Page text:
Nowadays, fuel for a negative body image is everywhere. We see it in magazines, store windows, TV ads, social media, basically everywhere we look there’s another photo shopped body telling us we aren’t worthy as we are. For a lot of young women and girls, and even men and boys, this concept can be very damaging emotionally. So, we turn to diet trends, eating less calories, working out more, trying diet pills, some even going so far as to starve themselves or purge after bingeing. As unhealthy as the latter are, we can recognize those as eating disorders: Anorexia nervosa and bulimia nervosa, respectively. They are very obviously not diet trends, they are a mental illness. On the opposite end of the scale, there are eating disorders that cause excess weight gain such as binge eating disorders. On both ends, there are very visible ways to tell if a person is affected by one of these illnesses; excessive weight loss, refusal to eat, eating too much, excessive weight gain, bad breath from purging, wearing baggier clothes, etc. Now what if in order to lose weight a person decides to take the route of proper diet and exercise? They completely change their diet, make sure to stay active, are very careful to eat proper portions and only eat the right things. That sounds perfectly healthy when done in moderation, but what about when it entirely consumes an individual’s life and becomes just as destructive as the other three? This is the life of someone struggling with orthorexia nervosa.
I'm a confessed makeup-a-holic, but it can be a pretty costly hobby. I'm currently a student, and so saving money where I can is a very useful tool in my student arsenal, so here I'm sharing my favourite drugstore finds to create a whole make up kit without breaking the bank (prices may vary).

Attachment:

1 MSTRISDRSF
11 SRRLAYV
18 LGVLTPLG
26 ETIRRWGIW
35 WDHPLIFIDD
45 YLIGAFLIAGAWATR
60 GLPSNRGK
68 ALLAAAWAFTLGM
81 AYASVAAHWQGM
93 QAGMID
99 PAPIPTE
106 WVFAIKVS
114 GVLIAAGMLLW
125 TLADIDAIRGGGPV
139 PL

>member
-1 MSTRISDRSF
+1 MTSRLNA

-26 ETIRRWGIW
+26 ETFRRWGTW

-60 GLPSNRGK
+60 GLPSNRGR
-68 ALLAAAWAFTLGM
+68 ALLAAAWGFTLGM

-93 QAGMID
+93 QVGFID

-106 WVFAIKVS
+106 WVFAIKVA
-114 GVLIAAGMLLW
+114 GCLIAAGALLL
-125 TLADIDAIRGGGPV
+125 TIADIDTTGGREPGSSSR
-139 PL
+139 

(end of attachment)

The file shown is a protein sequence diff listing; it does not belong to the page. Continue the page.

There's something about sports
There's something about sports that have always tugged at me, drawn me like the stereotypical moth to the flame. Not everyone I knew understood it, but they accepted it as part of me. I was in my sorority house in 2010 when the San Francisco Giants were making a run in the playoffs, aiming for their first World Series appearance since 2003. I had been in middle school in 2003 and I remember my dad letting me stay up late to watch those games. I also remember the defeat. The first game of the 2010 NLCS, the last step before the World Series, fell on my 21st birthday and while all of my friends just wanted to take me out for drinks, I requested that venue have a TV with the game playing. I didn't want to miss a moment. The last game of the NLCS fell on a night we had a very important meeting in our sorority. I had to be clever, and with some understanding from fellow sports-loving sisters, I was allowed to bring my computer to the meeting with the understanding that it would sit, untouched, with the ESPN Game Cast on the screen. When the ninth inning drew near, the Giants leading, I excused myself from the meeting. In an upstairs room, I had the game already playing and I raced up the two flights, afraid to miss a single pitch. I was too excited to sit down and instead stood in the middle of the room, directly in front of the TV and watched. Everyone in the sorority house was in the meeting downstairs and the upper level of the house was silent, except for the sound coming from the TV and my labored breathing. I had a feeling, building deep inside me, and that feeling was positive. With the winning run on first, and Giants closer Brian Wilson and Phillies Ryan Howard battling to a full count, the drama was set.
How to help a depressed person
Depression is like a dark cloud that won't go away. It has its days when the sun wants to come in but, the clouds are so thick that it blocks the light and its nutrients from getting to the places we need it most, our mind, body, and soul.